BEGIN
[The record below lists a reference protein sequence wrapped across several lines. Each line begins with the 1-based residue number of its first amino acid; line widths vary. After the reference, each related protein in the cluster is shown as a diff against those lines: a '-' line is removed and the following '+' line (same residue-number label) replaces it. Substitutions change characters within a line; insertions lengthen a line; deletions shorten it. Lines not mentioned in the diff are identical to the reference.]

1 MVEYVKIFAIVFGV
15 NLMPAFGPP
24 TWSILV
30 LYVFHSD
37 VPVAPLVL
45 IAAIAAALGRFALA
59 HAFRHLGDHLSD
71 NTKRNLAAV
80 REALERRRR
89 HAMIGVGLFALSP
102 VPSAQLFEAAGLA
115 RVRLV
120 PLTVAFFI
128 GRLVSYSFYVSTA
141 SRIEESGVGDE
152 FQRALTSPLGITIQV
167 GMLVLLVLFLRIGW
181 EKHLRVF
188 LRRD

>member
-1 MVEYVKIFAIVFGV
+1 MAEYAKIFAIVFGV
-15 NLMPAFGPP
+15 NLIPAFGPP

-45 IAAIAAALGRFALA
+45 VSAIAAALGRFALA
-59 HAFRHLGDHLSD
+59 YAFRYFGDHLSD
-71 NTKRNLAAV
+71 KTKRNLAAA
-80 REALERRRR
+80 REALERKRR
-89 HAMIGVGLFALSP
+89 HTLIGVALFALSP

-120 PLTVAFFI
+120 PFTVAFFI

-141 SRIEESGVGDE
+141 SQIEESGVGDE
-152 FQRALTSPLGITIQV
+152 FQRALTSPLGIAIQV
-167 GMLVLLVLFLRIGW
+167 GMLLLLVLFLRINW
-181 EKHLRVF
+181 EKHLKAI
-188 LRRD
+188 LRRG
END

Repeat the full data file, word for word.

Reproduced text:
[The record below lists a reference protein sequence wrapped across several lines. Each line begins with the 1-based residue number of its first amino acid; line widths vary. After the reference, each related protein in the cluster is shown as a diff against those lines: a '-' line is removed and the following '+' line (same residue-number label) replaces it. Substitutions change characters within a line; insertions lengthen a line; deletions shorten it. Lines not mentioned in the diff are identical to the reference.]

1 MVEYVKIFAIVFGV
15 NLMPAFGPP
24 TWSILV
30 LYVFHSD
37 VPVAPLVL
45 IAAIAAALGRFALA
59 HAFRHLGDHLSD
71 NTKRNLAAV
80 REALERRRR
89 HAMIGVGLFALSP
102 VPSAQLFEAAGLA
115 RVRLV
120 PLTVAFFI
128 GRLVSYSFYVSTA
141 SRIEESGVGDE
152 FQRALTSPLGITIQV
167 GMLVLLVLFLRIGW
181 EKHLRVF
188 LRRD

>member
-1 MVEYVKIFAIVFGV
+1 MAEYAKIFAIVFGV
-15 NLMPAFGPP
+15 NLIPAFGPP

-45 IAAIAAALGRFALA
+45 VSAIAAALGRFALA
-59 HAFRHLGDHLSD
+59 YAFRYFGDHLSD
-71 NTKRNLAAV
+71 KTKRNLAAA
-80 REALERRRR
+80 REALERKRR
-89 HAMIGVGLFALSP
+89 HTLIGVALFALSP

-120 PLTVAFFI
+120 PFTVAFFI

-141 SRIEESGVGDE
+141 SQIEESGVGDE
-152 FQRALTSPLGITIQV
+152 FQRALTSPLGIAIQV
-167 GMLVLLVLFLRIGW
+167 GMLLLLVLFLRINW
-181 EKHLRVF
+181 EKHLKAI
-188 LRRD
+188 LRRG